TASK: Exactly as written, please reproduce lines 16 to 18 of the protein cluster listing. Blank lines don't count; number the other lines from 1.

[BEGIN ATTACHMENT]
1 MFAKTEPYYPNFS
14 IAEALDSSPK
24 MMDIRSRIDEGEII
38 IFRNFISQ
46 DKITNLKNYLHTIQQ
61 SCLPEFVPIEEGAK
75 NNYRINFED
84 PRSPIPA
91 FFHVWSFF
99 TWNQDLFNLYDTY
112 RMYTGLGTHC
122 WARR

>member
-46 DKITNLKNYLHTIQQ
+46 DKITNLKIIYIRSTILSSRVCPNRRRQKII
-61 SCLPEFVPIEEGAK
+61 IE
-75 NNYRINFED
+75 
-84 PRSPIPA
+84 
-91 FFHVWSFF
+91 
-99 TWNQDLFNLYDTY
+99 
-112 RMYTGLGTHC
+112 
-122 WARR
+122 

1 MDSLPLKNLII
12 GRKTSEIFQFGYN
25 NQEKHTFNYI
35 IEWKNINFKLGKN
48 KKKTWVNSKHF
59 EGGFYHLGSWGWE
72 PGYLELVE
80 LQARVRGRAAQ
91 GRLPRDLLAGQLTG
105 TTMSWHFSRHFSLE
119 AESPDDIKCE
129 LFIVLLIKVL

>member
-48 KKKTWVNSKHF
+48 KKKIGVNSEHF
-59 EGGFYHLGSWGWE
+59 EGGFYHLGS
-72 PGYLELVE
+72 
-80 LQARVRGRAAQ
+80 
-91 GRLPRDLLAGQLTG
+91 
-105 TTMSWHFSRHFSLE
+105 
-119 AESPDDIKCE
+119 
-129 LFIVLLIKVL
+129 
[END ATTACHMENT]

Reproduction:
-61 SCLPEFVPIEEGAK
+61 IE
-75 NNYRINFED